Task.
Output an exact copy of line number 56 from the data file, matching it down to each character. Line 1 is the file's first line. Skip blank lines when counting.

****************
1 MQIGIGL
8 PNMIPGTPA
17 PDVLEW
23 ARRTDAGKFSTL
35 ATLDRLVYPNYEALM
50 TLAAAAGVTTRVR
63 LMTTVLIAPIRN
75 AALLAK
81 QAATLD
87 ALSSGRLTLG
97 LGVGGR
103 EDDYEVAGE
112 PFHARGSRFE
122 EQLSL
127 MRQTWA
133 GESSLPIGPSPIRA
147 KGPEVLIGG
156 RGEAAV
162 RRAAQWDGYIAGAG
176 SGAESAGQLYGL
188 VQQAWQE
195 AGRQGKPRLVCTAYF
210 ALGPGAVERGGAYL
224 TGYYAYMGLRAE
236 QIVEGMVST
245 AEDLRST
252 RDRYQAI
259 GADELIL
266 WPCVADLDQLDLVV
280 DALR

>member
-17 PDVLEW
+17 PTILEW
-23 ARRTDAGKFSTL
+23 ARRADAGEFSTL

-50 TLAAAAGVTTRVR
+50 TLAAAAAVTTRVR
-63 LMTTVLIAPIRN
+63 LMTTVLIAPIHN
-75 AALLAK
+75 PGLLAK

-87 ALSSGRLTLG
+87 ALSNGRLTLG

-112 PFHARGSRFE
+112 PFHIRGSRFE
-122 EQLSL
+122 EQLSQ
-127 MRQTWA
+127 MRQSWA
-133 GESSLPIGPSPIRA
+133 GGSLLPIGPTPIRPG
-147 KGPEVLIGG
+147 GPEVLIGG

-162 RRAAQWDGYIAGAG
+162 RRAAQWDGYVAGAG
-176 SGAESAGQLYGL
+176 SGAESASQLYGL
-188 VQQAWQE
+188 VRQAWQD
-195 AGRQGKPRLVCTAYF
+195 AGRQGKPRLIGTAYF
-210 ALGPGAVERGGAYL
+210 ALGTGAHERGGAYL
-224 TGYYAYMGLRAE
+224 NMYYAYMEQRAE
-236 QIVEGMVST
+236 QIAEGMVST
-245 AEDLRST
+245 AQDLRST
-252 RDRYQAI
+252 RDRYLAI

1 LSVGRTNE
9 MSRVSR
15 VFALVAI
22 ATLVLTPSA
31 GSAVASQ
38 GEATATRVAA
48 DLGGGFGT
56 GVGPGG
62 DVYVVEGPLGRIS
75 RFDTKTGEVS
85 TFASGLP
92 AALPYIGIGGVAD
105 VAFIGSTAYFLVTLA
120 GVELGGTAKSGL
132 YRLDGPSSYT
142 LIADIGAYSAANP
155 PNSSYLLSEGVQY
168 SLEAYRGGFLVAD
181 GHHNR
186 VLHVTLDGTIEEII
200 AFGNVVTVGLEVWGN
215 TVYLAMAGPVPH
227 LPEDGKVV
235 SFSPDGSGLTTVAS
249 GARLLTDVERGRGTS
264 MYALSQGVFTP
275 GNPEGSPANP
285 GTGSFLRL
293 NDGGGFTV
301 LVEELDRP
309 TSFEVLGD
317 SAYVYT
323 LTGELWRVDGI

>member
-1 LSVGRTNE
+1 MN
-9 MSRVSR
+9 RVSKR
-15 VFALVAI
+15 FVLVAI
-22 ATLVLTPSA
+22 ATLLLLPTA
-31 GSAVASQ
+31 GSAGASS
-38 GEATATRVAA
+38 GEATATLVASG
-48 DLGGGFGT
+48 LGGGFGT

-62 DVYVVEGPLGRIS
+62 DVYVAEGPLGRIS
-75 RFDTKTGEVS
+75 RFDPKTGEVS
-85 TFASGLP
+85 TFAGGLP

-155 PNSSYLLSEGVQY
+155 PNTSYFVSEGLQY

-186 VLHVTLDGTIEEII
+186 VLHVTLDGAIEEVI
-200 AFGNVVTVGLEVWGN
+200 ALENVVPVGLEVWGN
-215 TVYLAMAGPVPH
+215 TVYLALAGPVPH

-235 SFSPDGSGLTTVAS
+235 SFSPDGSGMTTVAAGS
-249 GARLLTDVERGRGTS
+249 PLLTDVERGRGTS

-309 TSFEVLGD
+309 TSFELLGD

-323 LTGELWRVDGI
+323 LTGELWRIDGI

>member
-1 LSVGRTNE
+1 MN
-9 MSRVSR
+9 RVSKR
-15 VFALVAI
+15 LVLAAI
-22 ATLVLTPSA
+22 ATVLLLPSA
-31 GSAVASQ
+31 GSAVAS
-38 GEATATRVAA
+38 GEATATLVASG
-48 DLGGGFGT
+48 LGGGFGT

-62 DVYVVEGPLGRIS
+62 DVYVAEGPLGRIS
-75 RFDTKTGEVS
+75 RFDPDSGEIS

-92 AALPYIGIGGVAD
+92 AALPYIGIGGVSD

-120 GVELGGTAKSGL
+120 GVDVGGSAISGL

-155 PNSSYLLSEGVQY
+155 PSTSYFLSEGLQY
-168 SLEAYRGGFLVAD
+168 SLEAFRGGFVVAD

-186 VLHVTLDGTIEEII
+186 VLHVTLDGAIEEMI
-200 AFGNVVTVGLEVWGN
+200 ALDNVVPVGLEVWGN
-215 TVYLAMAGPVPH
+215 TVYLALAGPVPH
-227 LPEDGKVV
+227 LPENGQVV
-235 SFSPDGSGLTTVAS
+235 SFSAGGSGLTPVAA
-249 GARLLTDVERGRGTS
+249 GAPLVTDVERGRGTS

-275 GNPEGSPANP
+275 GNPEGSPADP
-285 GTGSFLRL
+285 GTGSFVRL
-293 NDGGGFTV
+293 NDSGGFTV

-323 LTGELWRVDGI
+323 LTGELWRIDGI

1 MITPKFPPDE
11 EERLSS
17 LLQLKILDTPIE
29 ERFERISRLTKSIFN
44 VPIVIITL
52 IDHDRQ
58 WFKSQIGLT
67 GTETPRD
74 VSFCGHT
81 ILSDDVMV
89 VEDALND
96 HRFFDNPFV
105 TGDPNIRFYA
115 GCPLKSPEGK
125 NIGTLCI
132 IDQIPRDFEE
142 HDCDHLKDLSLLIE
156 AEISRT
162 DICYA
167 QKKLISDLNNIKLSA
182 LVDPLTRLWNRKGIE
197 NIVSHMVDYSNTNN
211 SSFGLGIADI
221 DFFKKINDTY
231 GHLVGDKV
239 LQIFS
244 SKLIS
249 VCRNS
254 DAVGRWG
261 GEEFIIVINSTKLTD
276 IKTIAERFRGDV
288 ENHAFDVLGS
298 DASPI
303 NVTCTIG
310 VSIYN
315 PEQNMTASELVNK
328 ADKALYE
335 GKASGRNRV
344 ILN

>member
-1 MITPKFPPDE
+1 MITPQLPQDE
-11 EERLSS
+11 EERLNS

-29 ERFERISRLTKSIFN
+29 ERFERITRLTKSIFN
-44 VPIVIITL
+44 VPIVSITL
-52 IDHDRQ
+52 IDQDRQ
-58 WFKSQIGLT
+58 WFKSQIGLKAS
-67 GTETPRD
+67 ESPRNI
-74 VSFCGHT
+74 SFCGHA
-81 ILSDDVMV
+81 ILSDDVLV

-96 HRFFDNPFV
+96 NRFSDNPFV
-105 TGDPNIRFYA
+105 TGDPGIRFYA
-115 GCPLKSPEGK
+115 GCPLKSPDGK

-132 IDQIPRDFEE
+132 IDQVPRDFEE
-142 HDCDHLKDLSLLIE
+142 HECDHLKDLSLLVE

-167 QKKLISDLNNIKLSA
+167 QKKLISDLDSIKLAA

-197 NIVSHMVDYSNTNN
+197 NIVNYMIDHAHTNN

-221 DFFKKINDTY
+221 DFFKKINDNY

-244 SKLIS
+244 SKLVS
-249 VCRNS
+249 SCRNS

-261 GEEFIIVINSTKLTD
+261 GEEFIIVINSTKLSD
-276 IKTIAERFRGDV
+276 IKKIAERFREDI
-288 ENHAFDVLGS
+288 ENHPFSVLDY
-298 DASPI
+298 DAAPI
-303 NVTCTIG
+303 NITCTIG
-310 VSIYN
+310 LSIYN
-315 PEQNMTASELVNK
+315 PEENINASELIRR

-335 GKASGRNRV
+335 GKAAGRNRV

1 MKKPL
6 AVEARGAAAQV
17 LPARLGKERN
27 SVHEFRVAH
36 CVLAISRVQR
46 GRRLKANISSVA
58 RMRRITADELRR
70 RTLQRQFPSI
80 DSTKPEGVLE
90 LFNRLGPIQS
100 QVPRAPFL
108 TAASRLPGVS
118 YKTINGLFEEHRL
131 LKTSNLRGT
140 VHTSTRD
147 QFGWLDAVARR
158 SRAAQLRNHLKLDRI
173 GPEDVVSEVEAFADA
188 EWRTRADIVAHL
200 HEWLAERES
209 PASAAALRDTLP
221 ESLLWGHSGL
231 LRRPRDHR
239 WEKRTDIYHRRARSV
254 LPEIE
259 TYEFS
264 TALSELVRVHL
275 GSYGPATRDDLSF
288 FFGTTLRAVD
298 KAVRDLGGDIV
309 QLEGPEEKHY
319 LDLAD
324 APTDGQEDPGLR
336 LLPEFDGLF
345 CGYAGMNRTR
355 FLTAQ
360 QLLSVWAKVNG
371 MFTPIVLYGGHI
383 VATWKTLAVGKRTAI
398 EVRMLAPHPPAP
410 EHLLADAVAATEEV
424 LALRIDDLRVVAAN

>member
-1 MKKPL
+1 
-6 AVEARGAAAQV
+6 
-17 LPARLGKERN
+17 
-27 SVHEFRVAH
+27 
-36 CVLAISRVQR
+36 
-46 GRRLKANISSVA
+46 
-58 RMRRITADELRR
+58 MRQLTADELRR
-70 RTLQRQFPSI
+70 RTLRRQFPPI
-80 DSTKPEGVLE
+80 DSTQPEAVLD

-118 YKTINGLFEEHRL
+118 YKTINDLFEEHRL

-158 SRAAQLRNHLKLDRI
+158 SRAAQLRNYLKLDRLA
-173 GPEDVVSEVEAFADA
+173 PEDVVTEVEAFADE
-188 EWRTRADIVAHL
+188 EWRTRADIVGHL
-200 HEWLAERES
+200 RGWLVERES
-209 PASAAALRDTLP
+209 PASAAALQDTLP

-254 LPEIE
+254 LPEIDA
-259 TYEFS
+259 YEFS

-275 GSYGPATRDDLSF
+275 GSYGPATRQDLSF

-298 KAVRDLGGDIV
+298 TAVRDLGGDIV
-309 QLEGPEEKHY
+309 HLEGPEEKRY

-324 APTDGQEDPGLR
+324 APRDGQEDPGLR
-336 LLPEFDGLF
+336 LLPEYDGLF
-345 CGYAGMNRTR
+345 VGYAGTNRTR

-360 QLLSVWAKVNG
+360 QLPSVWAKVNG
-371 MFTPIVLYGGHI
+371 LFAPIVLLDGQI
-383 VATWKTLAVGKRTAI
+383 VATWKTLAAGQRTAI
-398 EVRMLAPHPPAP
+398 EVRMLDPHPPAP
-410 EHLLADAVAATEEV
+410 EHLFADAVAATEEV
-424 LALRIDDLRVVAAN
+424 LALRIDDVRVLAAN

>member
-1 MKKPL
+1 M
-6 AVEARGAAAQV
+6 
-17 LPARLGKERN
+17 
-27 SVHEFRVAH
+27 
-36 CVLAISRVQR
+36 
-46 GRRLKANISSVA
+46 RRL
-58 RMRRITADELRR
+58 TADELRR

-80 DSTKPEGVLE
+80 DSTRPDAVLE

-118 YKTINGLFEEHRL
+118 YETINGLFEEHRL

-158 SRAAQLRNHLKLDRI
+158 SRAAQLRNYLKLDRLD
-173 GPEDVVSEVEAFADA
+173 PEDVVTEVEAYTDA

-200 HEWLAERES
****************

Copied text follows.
-176 SGAESAGQLYGL